Weeks before reviewing the PIF’s initial bid at the start of 2020, the Premier League wrote to the Office of the United States Trade Representative that accused Saudi Arabia of illegally transmitting football matches via beoutQ, and in doing so undercutting beIN. Officials from beIN also lobbied Premier League officials and the British government not to approve the takeover after the proposed deal was made public.
Saudi Arabia had banned beIN from broadcasting within their country following a diplomatic spat in 2017, but beoutQ launched shortly afterwards. The new channel, geo-locked for users in Saudi Arabia, claimed that its backers were from a Colombian and Cuban consortium, but an investigation by the Premier League and other major sports organisations traced beoutQ’s signal back to the satellite provider ArabSat, whose largest investor is Saudi Arabia.
In June 2020, a World Trade Organisation panel ruled in favour of Qatar, stating that Saudi Arabia had breached global rules on intellectual property rights by failing to prosecute beoutQ. A month later, the PIF withdrew its bid for Newcastle, citing an “unforeseen prolonged process” and global uncertainty as a result of the coronavirus pandemic.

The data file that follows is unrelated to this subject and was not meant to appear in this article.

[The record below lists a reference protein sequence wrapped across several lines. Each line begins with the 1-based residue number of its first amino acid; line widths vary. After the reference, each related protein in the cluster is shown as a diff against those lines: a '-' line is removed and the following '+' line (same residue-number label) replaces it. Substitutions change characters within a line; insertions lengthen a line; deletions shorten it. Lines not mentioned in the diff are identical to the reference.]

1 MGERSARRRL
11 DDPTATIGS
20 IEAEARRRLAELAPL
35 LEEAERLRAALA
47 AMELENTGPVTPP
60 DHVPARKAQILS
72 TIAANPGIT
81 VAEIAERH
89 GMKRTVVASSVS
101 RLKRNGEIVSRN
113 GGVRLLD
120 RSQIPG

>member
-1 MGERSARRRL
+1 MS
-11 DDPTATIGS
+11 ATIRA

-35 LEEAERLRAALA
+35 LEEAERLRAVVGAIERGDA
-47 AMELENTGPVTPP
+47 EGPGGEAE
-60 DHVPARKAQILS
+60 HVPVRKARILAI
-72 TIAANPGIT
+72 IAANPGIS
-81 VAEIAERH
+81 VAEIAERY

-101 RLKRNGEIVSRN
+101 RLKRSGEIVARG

In January 2021, the blockade was resolved, and beIN was eventually made available in Saudi Arabia again. But in confirming their approval of the sale of Newcastle to the PIF, the Premier League required their legally binding assurances. But this always raised significant questions, primarily what were these “legally binding assurances”, why it was so important that they remained confidential, and what would actually happen if those assurances did ultimately end up having been built on sand.
This opacity leads to inevitable questions, among the most pressing of which was that of how, exactly, could the Premier League legally “remove the consortium as owners of the club”, even if it wanted to? We don’t know, because they’ve never said, but it’s what the league’s chief executive, Richard Masters, told the BBC in an interview in November 2021. This question isn’t intended as a ‘gotcha’ of any sort. If the Premier League is going to be this opaque, then they need a very good reason for being so. And if they’re going to say effectively, ‘it’s okay, we can get rid of them if it turns out they’ve been fibbing’, then they need a mechanism to do so which is legal under the laws of this country.